Thursday, November 12, 2009

Ozone hole news archives

March 10, 1987:
Skin cancer is increasing in the United States at ``a near epidemic rate,`` outstripping predictions made as recently as five years ago, a research physician testified Monday before a House panel examining threats to the Earth's protective ozone layer. Malignant melanoma, the deadliest form of skin cancer, ``has increased 83 percent in the last seven years alone,`` he said. ``Melanoma is increasing faster than any other cancer except lung cancer in women.`

March 12, 1987: If the harmful radiation reached the Earth, it would cause monumental problems, including rampant skin cancer and eye cataracts, retarded crop growth, impairment of the human immune system and damaging radiation doses to all forms of life. Although many Americans and the people of other nations are still not listening or taking the ozone threat seriously, the Earth's protective shield is getting thinner and developing mysterious holes. There is a growing consensus among scientists that ozone destruction is caused by the accumulation in the upper atmosphere of chlorofluorocarbons (CFCs), a class of industrial chemicals used for refrigerants, aerosols, insulation, foam packaging and other uses.

August 23, 1987: Scientists have begun the largest study ever of the depletion of the ozone layer in the atmosphere by sending a modified spy plane on missions 12 1/2 miles above Antarctica.The flights this past week were part of a $10-million project being carried out by a 120-member team of scientists, engineers and technicians who hope to decipher a mysterious ``ozone hole`` that has been detected over Antarctic each winter for the past eight years.

September 24, 1987: Sometimes when the world seems bent on self-destruction, a ray of hope pierces the darkness. The historic first international agreement to protect the Earth's ozone layer inspires that kind of encouragement.Twenty-four nations plus the European Community signed the protocol to reduce production of synthetic chemicals that float to the stratosphere and erode the ozone layer, the invisible shield that filters out the sun's harmful ultraviolet rays. The world's leading scientists have warned that the continuing destruction of ozone by man-made chemicals would cause sharp increases in skin cancer and cataracts, damage crops, forests and marine life and cause other environmental changes.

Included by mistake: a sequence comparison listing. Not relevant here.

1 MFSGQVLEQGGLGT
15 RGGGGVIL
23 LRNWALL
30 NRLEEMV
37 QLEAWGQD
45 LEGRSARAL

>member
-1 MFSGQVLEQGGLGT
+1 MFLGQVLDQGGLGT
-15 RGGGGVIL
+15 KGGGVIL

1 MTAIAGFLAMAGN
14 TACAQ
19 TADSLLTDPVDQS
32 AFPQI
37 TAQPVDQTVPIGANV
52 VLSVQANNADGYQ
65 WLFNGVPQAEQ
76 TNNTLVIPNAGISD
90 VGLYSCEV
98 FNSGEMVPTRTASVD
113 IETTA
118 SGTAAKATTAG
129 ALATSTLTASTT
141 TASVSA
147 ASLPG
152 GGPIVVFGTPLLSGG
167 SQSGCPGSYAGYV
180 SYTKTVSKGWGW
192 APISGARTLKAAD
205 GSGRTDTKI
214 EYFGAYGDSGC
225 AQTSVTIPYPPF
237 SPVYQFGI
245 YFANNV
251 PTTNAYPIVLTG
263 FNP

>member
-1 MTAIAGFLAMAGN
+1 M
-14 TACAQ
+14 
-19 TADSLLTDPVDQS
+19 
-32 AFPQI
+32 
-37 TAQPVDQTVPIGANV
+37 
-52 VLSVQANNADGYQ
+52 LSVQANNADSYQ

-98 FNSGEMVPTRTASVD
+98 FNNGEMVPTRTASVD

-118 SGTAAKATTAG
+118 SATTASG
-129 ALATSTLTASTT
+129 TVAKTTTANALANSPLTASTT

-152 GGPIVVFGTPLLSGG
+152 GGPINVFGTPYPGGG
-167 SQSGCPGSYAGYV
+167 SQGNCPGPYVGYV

October 1, 1987: Vital ozone above Antarctica from mid-August to mid-September reached an all-time low since measurements began in 1979 and scientists said Wednesday that they found strong evidence indicating man-made Freon-type gases are partly to blame. Ozone is the only gas in the atmosphere that filters out harmful amounts of ultraviolet radiation from the sun. Estimates endorsed by the Environmental Protection Agency say for every 1 percent of ozone decrease in the global atmosphere, there could be 20,000 more skin cancer cases annually in the United States.

November 27, 1987: The hole in the ozone radiation shield over Antarctica is caused by chlorine from gases used for years as propellants in spray cans, scientists confirmed Thursday.The chemical reaction that causes the depletion is possible only in the presence of polar clouds - composed of tiny ice crystals - and the amount of sunlight that reaches the South Pole in late winter and early spring, scientists wrote.``It's only recently we began looking at ice particles as possible participants,`` said Mario Molina, an atmospheric chemist at the California Institute of Technology's Jet Propulsion Laboratory in Pasadena.

December 20, 1987: The frigid air over Antarctica took three weeks longer than usual to warm at the onset of the Antarctic spring this year, prompting concern that the ``ozone hole`` discovered over the icy continent less than three years ago may be affecting global climate. According to satellite data from the National Aeronautics and Space Administration (NASA), the polar vortex - a whirlpool-like mass of extremely cold air that forms over Antarctica in the dark winter months - broke up in late November. The vortex normally breaks up in late October or early November, when spring brings sunlight back to the South Pole and warms the atmosphere.